by Ben Manolas
Gamification seems to be the hot thing that is embedding itself into almost every area of our lives. You can now find tools to gamify learning, working, eating, sleeping, spending, saving, and any other number of things, but what is gamification and why should we gamify anything? By implementing gamification don’t we change the very nature of the activity and risk its legitimacy; and how the heck does this apply to libraries?
Gamification can be as simple as adding rewards for hitting specific goals; I woke up when my alarm went off and didn’t hit the snooze button, so I award myself a glittery star on a chart and buy myself a (box) of brownies. It can also be as complicated as the app “Zombie Run”, which embeds a running interval training program in a narrative about a zombie attack. The two keys to gamification are to add a motivator to encourage commitment and help participants measure progress (I might have two sparkly stars vs my seven-year old’s ten), and to make it fun! Why go to all this trouble? Studies have shown that (proper) gamification of activities and tasks increases engagement, ongoing participation, and overall enjoyment.
Implementing gamification can change the very nature of the task or goal; what was once something of a millstone around one’s neck can become an achievement for which they get an explicit reward in addition to the intrinsic reward we all get when we achieve. Related tasks can link together to become small achievements that act as stepping stones to a higher goal and, assumedly, a more significant reward. Some activities change from passive to active as participants are now engaging with the content to achieve an overall goal other than just observing and consuming information and content. Through gamification, the nature of specific tasks and goals change; each isolated objective is now a part of an interconnected network driving game participants to achieve and actively engage.
Libraries can benefit from gamification if it is implemented carefully and with a clear purpose. Summer reading programs are an excellent example of this; if children read a set number of books, they get a prize, and an entry, the more books they read, the more rewards and entries they get, at the end of the program a big prize is drawn using the entries they acquired by reading. Technology courses offer badges each time mastery of specific coding skills and languages; this would be easily transferable to library programs, with the completion of each program the library could award a badge or certificate and offer incentives to try and get a certain number.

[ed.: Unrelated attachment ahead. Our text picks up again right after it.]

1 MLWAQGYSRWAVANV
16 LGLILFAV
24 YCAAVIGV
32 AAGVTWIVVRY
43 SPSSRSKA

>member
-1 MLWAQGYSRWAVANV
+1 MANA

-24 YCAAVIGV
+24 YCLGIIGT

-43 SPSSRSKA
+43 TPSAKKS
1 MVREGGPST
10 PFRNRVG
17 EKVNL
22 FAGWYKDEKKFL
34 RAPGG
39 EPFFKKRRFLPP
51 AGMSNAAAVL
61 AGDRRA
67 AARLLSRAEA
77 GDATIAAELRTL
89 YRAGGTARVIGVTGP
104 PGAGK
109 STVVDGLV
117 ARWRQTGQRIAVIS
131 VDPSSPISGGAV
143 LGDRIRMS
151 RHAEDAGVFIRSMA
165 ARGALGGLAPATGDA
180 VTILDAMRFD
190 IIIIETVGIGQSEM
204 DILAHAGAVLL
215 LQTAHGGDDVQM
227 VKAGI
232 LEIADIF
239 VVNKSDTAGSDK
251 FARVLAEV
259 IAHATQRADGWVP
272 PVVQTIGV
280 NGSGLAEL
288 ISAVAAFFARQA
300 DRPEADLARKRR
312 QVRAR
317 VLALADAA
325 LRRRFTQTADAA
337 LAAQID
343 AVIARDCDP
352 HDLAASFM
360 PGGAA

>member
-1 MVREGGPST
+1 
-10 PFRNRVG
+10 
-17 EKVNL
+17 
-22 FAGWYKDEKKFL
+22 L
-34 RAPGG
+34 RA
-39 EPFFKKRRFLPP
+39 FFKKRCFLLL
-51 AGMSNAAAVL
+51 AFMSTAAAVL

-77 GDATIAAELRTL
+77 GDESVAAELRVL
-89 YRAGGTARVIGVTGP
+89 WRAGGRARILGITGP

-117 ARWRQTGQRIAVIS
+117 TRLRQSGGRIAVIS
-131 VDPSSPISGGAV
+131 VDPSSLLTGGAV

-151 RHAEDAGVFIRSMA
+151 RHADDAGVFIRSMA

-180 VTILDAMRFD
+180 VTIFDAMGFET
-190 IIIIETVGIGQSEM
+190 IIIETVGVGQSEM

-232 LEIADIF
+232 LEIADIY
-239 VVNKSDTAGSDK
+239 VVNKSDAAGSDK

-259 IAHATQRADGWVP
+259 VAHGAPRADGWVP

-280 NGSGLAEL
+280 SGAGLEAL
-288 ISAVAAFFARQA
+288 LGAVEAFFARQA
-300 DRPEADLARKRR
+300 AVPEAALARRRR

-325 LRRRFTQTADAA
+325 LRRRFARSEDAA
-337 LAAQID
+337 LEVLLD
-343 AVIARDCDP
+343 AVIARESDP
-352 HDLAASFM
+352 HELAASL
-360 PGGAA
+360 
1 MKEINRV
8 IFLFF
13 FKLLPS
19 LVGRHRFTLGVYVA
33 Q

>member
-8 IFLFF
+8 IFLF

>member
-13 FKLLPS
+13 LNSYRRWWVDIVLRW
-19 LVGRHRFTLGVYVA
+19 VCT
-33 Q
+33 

Incentivising is just one way to implement gamification; however, I have seen organisations that believe that this is where gamification starts and ends. Just like the vast number of gaming formats and genres that exist, there is an infinite number of way to turn activities into games. There are a significant number of free tools on the internet that allow complete novices to create games from scratch with no coding experience at all. Imagine creating a choose your own adventure visual novel that could assist with reader advisory or a first-person adventure game or augmented reality game designed to familiarise new patrons with the layout of the library or location of resources. Almost anything can be gamified, all you need to do is use a little creativity and see what comes naturally!
For NLS9 we have a group of passionate, fun-loving librarians working on gamification to create an engaging, fun experience for attendees. We are looking at ways we can engage people regardless of background or ability to show ways all libraries can utilise this strategy in their communities. The real key is though, everything we are doing is with free tools that can be used by anyone so every library service can create a fun, engaging experience without having to compromise due to price or ability. We’ll have all the information and resources ready to share at NLS9 with team members on hand to discuss how you can implement this in your library, as well as making the information available online post-conference.